Like many English-speaking Russia watchers, I first heard about this book via Masha Gessen’s NYRB review. You know, the one that sparked an absolutely insane feud over nothing, which I will not spend too much time on here because it is an absolutely insane feud over nothing. On one side we have someone who is not a demographer and writes perfectly adequate book reviews; on the other we have someone who is also not a demographer, but likes making graphs and using them to shout at people. Okay, moving on to my review.

I was really jazzed to find out that this book is an ethnography of the Russian mortality crisis of the 1990’s; the idea of combining ethnographic and quantitative methods is something that I find intellectually appealing (okay, thrilling), and the mortality crisis of the ’90’s is tragic and still not adequately explained by the data we have. But combining ethnography and quantitative methods is tough to do well – methodology aside, it’s hard to make two such fundamentally different ways of knowing about the world engage with each other. Unfortunately, I didn’t think Dying Unneeded really delivered; I put down the book feeling like Parsons didn’t make much effort to engage with quantitative data, and because of this, her ethnography suffered.

Her method was to conduct semi-structured interviews with pensioners around Moscow, focusing on their experiences of the Soviet Union’s collapse and ensuing transition to a market economy. She found consistent refrains about space, bounded and unbounded (prostor); limitlessness or lawlessness (bespredel, a hard word to translate), and, crucially, being needed/unneeded (nikomu ne nuzhny). Using a kind of discourse analysis or semiotics-lite (which, as an aside, made me long for Nancy Ries’ mastery of and deep commitment to these methods), she makes these three concepts the foundation of her argument: the collapse of Soviet life robbed the post-WWII generation of Russians of the social, political and economic structures within which and around which they operated for most of their lives, taking away not only their sense of control and freedom but also their ability to be ‘needed,’ or useful to others.

She focuses particularly on ‘neededness,’ suggesting that it functions in a socialist context in much the same way social capital does in a capitalist one, and ultimately connecting it to a conception of ‘soul’ (dusha) as something that arises in the interaction between people, rather than a characteristic of an individual. Along the way, she questions the universality of American intellectual notions such as social capital and freedom, and, perhaps most valuably, provides a new and nicely nuanced interpretation of the data we have on the puzzling and not at all straightforward relationships between alcohol consumption, health, and death in the ’90’s.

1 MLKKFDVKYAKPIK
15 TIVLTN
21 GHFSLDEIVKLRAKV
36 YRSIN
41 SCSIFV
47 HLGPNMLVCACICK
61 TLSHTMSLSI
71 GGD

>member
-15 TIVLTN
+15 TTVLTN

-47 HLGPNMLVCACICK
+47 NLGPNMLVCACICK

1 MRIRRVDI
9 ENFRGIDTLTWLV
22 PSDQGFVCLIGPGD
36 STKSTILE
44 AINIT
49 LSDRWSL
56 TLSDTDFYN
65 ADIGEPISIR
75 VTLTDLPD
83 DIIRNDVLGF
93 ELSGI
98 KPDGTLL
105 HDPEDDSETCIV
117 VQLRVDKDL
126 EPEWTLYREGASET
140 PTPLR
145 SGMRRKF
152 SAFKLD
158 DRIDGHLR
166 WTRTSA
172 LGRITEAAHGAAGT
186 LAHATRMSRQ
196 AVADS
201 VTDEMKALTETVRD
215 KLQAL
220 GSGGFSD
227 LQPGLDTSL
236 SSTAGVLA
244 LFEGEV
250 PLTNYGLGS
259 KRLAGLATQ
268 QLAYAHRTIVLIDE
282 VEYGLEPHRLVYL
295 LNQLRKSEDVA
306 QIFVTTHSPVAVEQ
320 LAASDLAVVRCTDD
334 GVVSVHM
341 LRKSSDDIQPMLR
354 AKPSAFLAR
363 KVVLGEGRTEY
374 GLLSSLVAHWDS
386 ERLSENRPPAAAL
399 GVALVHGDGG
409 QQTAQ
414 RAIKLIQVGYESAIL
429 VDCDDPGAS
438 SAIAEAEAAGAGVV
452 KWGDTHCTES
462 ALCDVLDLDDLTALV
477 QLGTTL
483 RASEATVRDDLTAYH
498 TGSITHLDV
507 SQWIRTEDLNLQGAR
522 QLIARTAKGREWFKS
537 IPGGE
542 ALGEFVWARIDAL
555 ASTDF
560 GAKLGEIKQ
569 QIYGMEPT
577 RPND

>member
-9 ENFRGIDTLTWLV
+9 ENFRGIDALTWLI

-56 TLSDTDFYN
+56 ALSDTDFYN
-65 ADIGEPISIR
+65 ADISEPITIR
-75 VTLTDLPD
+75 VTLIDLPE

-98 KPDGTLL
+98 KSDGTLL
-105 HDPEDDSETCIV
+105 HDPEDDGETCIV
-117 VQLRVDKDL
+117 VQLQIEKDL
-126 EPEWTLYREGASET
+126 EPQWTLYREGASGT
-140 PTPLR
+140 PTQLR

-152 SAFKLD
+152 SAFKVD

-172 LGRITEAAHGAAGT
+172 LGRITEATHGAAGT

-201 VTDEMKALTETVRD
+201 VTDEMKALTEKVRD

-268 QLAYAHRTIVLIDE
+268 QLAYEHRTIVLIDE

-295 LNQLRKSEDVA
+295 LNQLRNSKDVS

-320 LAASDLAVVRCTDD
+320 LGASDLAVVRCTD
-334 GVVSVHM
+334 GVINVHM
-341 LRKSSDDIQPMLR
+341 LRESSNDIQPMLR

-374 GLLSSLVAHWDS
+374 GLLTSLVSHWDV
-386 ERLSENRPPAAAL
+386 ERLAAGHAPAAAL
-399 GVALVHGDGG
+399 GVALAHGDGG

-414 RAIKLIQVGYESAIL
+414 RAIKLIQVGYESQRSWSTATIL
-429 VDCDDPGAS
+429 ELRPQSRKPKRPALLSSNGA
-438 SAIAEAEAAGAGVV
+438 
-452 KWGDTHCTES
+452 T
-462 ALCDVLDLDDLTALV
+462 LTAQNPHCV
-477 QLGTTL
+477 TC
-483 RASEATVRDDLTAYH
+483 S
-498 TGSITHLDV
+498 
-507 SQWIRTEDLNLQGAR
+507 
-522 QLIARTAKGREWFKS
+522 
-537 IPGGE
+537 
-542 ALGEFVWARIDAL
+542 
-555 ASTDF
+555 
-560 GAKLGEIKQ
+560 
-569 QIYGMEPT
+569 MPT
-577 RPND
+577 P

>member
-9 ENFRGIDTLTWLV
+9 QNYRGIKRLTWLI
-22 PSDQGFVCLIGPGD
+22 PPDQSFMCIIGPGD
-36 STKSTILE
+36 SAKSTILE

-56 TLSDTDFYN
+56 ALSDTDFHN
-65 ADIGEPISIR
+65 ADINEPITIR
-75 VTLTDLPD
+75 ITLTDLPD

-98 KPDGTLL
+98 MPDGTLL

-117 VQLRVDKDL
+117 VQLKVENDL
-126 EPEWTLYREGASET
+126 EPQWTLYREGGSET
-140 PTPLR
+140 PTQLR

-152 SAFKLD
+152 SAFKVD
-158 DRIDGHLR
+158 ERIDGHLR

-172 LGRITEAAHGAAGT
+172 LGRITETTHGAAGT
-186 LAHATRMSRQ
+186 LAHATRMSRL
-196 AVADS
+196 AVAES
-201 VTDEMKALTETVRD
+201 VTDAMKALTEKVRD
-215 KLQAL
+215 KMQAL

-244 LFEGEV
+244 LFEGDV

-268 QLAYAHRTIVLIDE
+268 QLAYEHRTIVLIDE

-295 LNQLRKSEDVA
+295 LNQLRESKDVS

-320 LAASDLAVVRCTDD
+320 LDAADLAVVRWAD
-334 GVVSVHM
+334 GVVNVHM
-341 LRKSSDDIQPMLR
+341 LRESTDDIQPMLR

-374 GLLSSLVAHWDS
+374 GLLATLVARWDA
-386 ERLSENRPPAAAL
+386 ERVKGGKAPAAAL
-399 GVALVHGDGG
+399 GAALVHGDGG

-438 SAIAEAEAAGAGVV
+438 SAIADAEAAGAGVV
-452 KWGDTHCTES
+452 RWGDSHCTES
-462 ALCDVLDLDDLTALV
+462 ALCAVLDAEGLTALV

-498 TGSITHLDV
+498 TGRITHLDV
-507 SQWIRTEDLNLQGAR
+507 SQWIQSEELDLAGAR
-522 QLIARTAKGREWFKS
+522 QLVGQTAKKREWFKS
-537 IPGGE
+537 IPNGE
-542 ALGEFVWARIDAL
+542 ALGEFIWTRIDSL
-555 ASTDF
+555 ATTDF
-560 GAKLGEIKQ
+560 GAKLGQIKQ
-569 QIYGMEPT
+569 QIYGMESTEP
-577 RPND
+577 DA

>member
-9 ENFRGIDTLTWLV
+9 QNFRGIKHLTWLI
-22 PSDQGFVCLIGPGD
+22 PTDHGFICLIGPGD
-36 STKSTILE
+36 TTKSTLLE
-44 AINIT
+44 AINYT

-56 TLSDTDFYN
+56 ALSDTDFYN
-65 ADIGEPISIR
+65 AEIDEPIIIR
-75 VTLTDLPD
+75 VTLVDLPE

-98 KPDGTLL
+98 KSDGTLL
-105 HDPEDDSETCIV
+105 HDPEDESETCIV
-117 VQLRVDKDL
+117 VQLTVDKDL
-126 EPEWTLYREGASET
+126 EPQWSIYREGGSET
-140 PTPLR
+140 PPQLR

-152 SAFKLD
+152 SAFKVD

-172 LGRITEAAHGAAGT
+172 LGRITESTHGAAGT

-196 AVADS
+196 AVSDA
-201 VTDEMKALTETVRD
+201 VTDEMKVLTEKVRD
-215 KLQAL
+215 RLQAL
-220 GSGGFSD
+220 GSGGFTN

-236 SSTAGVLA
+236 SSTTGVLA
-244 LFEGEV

It was this rereading of data that left me feeling so frustrated with the rest of the book. Connecting drinking not only with thwarted masculinity and powerlessness but with social connection and neededness was great; I was waiting for the next step, a concrete connection between neededness and what we know about who died and how. But such a connection remained tenuous, floating in the realm of generalization and stereotype – e.g., we know that more men died than women, and gender roles in Russia made the feeling of being unneeded more acute among men. But which men? What can we find out about the social connections, histories and practices of the dead versus the survivors? With a bit more specificity, her argument could be really powerful, but Parsons gets no more specific with the data, and also fails in her interviews to discuss death or dying, so that we actually do not have any stories of the victims of the mortality crisis. Ultimately, the book is much more about how Russians lived in the ’90’s than about how and why they died. Parsons herself acknowledges this; however, a deeper engagement with the data we do have on mortality in the ’90’s and a willingness to talk about death could have led to a better connection between her original research question and the answer she arrived at.

Structurally, the book suffered from the repetitiveness that plagues many academic works of this length; it felt like each chapter was written to stand on its own, so reading all of them at once and revisiting the thesis over and over got quite tedious. My other main complaint with the book’s style is that Parsons’ Russian-to-English translations tend toward word-for-word literalism. I can understand the basic appeal of this approach in ethnography, but while reading the quotations from her interviews, I found myself unconsciously rooting around to try to feel the original Russian structure under the often-mangled English facade.

Ultimately, though it falls short in some ways, this book is an ambitious work on a sprawling topic that gives us new ways of thinking about how the collapse of a society manifested itself in individual bodies and lives. I hope the attempt made here to cross disciplines and methods will inform future work in sociology and demography – I know it has helped me think about what I want my own research to look like.